Models as scaffolds for understanding.

Jeffrey Charles Schank, Christopher J. May

Research output: Chapter in Book/Report/Conference proceedingChapterAcademicpeer-review


The term model has a variety of context-dependent meanings. A common meaning of model is to represent a physical system. Examples of representational models include mathematical and computational models of populations, ecosystems, or traffic flows. Sometimes, a model is primarily used not representationally but rather as an instantiation of an idea such as robots that can interact with humans, computational agents that play games, or agents that search the Internet. Often the intended meaning is less clear. For example, the notion of model organisms is increasingly common in the biological sciences. A model organism in one sense is intended as a representation of, for example, some human disease condition, but model organisms are also investigated to better understand the model system itself. These and other senses of model are used every day in science, and their meaning differs primarily in the functions they serve. Models are therefore multifunctional, and whether they are representational is more or less important depending on the context of research. In this chapter, our primary focus is on models as representations of physical animate systems (e.g., animals) that support our understanding of those systems. It is in this sense that models are most closely connected to the idea of scaffolding as it is used in this anthology. (PsycINFO Database Record (c) 2016 APA, all rights reserved)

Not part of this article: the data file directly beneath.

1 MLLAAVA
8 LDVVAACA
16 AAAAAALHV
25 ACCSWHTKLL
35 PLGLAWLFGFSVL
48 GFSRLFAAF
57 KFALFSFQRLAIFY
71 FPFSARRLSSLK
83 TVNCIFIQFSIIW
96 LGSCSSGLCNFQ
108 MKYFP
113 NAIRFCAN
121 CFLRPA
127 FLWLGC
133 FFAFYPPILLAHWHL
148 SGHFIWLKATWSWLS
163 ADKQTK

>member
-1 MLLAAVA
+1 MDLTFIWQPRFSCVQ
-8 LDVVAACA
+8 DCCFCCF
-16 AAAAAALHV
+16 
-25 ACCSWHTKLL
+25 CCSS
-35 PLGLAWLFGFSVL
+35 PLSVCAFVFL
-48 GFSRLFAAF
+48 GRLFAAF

Original languageEnglish
Title of host publicationDeveloping scaffolds in evolution, culture, and cognition.
EditorsLinnda R. Caporael, James R. Griesemer, William C. Wimsatt
Place of PublicationCambridge, MA
PublisherMIT Press
Number of pages21
ISBN (Electronic)9780262019552
Publication statusPublished - 1-Jan-2014

Publication series

NameThe Vienna series in theoretical biology


  • Animals
  • Comprehension
  • Models
  • Scaffolding

Cite this